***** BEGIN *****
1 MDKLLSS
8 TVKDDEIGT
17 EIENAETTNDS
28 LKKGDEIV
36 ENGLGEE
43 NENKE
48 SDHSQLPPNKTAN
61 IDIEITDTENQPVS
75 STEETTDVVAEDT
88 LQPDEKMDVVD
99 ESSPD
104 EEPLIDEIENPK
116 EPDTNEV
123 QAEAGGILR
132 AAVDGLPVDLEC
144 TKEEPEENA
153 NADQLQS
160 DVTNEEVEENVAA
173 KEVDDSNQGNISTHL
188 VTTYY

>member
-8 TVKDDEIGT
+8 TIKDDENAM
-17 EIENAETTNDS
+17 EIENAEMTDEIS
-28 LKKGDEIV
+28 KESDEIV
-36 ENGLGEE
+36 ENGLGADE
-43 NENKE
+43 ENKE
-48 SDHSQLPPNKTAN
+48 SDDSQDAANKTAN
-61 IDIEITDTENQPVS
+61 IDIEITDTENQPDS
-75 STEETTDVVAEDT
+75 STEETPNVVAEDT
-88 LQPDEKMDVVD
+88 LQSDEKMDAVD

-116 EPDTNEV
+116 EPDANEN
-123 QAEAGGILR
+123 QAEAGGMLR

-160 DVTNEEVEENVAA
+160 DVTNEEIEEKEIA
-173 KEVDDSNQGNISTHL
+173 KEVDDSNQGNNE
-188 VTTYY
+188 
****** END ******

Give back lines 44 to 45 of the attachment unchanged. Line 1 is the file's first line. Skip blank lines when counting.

-160 DVTNEEVEENVAA
+160 DVTNEEIEEKEIA